Scott Winship pleads with middle-class Americans to recognize their prosperity:
Politics is about prioritizing. The more time, energy, and dollars we spend on the overstated economic problems of the middle class, the less we can devote to the poor. The poor are certainly better off than in past decades, but one in five American household heads still reported that sometime in 2010 they worried about whether their food budget would fall short before the month ended. Only 13 percent of children starting in the bottom fifth will end up in the top two-fifths in adulthood (compared with 63 percent of children who start out in the top two-fifths).
It is time to shift our focus to all that we have rather than that which we do not. It is time to renew our commitment to the American Dream of upward mobility — to help those facing long odds of occupying the most desirable positions — even as we recognize that the broad majority of us have never had it so good.
Tyler Cowen takes on another aspect of Winship’s argument – that, for developed nations, high rates of growth cannot continue indefinitely:
Most importantly, I think high rates of economic growth will resume, at some (unknown) date in the future. Note that in a very broad data sample, stretching across centuries, rates of growth for the technological leaders are on average rising, as shown by Paul Romer. It was a big deal in the 17th century when England started to manage an average of about one percent growth a year, but today we would call that a kind of stagnation. The Great Stagnation is a temporary slowdown in growth, not the permanent end of new ideas.
I find myself wondering if the Great Dislocation across the globe and the Great Stagnation in the developed world are not two sides of the same coin. We had it easy for so long, then we defeated communism and crikey, as the Aussies say, the world came back to play our own game. We are in an utterly different world than 1989 – let alone the year time stopped for the GOP: 1980.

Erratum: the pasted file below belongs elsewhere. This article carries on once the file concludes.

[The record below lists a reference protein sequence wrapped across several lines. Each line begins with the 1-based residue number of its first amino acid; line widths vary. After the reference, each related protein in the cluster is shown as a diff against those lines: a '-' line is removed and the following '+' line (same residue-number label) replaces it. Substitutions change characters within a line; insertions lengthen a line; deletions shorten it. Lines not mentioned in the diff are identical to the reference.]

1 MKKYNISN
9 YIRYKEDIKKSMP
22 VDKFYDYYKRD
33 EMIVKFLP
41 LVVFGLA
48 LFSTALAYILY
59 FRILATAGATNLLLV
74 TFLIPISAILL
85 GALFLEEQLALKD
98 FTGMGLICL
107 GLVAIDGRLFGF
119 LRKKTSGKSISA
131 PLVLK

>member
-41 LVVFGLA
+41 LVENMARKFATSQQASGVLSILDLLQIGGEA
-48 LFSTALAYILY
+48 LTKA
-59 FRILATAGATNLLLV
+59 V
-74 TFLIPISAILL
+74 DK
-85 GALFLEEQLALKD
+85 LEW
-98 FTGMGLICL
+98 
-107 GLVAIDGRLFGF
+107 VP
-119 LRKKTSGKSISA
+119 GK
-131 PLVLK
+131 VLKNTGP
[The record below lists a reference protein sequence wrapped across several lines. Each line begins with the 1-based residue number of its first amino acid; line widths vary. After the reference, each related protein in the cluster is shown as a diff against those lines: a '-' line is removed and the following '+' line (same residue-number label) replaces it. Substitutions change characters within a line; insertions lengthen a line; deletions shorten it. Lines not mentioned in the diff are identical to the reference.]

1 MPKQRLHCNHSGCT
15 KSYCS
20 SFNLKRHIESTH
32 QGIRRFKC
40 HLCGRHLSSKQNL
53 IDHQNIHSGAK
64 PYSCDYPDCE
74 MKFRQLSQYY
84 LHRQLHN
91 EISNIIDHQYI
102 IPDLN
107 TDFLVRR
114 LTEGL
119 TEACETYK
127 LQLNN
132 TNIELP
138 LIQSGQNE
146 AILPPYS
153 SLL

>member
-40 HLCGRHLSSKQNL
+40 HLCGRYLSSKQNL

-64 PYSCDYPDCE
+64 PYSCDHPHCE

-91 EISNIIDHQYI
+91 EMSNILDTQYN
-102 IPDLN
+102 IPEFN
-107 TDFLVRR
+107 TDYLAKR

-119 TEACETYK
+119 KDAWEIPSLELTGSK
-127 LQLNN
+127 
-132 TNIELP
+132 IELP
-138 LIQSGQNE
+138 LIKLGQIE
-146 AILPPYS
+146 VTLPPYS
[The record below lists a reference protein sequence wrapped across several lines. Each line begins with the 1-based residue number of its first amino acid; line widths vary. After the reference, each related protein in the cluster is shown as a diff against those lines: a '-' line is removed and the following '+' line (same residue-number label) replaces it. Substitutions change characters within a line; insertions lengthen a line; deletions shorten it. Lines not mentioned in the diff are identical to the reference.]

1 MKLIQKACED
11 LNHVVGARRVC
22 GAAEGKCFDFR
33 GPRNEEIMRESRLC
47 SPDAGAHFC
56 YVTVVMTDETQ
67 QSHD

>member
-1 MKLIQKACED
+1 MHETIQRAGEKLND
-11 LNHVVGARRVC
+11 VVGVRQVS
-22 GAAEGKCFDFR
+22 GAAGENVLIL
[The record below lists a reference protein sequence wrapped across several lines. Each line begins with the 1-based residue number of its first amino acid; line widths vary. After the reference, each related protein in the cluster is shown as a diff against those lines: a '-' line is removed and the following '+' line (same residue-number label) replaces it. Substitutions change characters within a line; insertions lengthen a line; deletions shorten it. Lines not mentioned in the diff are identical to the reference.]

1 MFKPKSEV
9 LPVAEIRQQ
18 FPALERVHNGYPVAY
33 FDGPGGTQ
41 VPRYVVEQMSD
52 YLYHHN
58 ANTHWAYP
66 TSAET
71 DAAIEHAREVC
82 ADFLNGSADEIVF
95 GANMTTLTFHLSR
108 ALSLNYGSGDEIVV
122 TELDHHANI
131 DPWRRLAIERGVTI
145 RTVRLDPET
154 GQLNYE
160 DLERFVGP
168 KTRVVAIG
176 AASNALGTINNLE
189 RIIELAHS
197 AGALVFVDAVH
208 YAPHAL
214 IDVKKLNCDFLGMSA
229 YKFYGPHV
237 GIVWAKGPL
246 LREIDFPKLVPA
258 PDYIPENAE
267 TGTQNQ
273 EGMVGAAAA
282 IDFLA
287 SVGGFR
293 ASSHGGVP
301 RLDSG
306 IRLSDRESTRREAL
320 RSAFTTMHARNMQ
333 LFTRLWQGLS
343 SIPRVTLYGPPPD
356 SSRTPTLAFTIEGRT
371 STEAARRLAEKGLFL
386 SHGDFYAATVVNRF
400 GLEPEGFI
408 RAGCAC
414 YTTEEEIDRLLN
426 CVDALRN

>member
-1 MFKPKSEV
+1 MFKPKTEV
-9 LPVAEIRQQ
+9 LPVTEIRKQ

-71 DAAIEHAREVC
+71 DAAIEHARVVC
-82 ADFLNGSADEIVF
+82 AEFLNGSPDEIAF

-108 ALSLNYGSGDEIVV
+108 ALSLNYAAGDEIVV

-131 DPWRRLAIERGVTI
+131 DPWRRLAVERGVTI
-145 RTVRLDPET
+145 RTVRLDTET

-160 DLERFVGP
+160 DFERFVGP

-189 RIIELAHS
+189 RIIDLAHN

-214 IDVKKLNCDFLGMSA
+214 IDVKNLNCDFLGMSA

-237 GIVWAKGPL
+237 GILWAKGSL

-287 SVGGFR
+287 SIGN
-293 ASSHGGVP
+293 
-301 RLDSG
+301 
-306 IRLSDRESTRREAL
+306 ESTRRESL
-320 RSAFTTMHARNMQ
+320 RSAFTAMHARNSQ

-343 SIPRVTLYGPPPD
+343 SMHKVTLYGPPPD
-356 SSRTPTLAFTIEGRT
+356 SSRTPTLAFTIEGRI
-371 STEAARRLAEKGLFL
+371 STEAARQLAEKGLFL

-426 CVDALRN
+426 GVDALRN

My worries are that the cultural premise of so much of this debate is that material wealth is the core goal of human society and that its relentless accumulation has no serious consequences on the environment. The first is a surrender to the world which Christianity, if it still existed with any cultural force, should do all it can to resist – because it does not, in the end, make people happy or good. The second is undeniable. Tyler, like Manzi, sees growth as the possible solution to the environmental crisis growth has created. I sure hope they’re right and have come to see the futility of somehow making this growth somehow carbon-free by just taxing or controlling carbon when technology has actually made it cheaper, more plentiful and domestic. But that surely depends on some great technological breakthrough we cannot know or predict. And if we are wrong, and growth creates a carbon Rubicon from which the planet will never be able to escape, then welcome to life on Mars.
Anyway, hope your Thursday is going swimmingly.
(Image from XKCD)